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Is the mHealth Hype Justified?

by John Moore | September 10, 2010

Over the last few weeks there has been a lot of hype regarding mHealth.  In late August Deloitte published an Issue Brief: The Mobile Personal Health Record (mPHR) that led to the conclusion that an mPHR will become the “killer app” healthcare app for the consumer.  Then we have PWC who released their own report: Healthcare Unwired at the beginning of this week which stated that some 40% of consumers were willing to pay for wireless health solutions.  Jane Sarasohn-Kahn did a nice write-up on the PWC report, though Paul McNamara may be closer to the truth on what consumers are really willing to pay for when it comes to mHealth-type solutions.  And last, but cettainly not least is the plethora of mHealth conferences.  As the fall conference season heats up, seems like one could go to some form of mHealth event every other week from now till Christmas.

As Eric Dishman of Intel points out in an excellent post, part of the problem may be one of definition, part of it  al ack of truly trying to understand th market, its needs, the technology currently available to meet those needs and how does that technology become a part of the workflow of traditional care processes, or augment if not disrupt that workflow.  Many questions that remain unanswered or poorly answered.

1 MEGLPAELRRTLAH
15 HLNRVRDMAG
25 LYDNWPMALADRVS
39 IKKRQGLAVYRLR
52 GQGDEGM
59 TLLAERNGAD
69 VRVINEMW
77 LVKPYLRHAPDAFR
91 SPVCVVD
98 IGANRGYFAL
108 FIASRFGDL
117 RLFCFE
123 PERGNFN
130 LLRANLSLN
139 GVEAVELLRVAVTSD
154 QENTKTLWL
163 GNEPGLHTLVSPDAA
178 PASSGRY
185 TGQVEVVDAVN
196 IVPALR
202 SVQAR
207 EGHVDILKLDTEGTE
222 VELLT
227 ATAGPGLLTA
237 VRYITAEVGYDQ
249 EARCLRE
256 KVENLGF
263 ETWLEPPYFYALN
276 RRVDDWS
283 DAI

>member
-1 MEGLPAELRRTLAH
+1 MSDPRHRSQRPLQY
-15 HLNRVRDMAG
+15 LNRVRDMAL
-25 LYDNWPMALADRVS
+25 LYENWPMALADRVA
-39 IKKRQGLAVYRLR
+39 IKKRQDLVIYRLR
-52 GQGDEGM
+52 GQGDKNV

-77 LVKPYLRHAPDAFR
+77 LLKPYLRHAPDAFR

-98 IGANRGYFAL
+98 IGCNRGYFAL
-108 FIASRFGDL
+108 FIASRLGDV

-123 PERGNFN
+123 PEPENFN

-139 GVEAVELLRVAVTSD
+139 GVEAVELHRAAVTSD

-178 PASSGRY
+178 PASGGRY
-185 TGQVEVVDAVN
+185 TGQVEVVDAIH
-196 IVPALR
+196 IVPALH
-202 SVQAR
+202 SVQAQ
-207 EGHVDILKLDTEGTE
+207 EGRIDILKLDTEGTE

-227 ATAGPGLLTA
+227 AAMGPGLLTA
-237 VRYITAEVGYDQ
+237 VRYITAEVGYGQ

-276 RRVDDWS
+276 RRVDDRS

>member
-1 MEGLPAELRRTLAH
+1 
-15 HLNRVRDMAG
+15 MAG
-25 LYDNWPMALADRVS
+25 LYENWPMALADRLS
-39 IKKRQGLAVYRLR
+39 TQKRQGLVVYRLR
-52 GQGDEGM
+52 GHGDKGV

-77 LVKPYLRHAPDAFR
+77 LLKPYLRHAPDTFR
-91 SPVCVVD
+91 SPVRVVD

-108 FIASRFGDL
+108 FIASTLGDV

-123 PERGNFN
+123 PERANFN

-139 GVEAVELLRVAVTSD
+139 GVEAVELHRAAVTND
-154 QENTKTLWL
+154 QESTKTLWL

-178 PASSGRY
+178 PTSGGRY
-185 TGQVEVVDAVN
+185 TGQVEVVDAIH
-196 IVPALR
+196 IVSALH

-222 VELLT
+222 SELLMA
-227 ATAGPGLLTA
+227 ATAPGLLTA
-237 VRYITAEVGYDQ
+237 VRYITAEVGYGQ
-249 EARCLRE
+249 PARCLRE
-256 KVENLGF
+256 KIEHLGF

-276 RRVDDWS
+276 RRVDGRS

So is there really any justification for all this hype?

Yes and No.

Quite awhile back, when Chilmark first started looking into the mHealth market, we felt that indeed, there truly is something here and that provided the tools were simple enough, the value big enough that mHealth. It was at that time that we coined the term: Health is Mobile. Health does not happen when you are in-front of your laptop or desktop computer, it happens when you are on the move, going to an appointment, picking up a sick child from school, etc. Chilmark agrees with Deloitte that an mPHR like app has incredible potential, however, the lack of personal health information (PHI) in a common, computable digital format, (eg CCD or CCR) is a significant hurdle. There are also the issues of the need for a well-defined, simple to grasp value proposition for the consumer (see previous post) and subsequent business model(s) and a go to market/commercialization strategy that will make mHealth a sustainable success in the market. Not easy hurdles to overcome.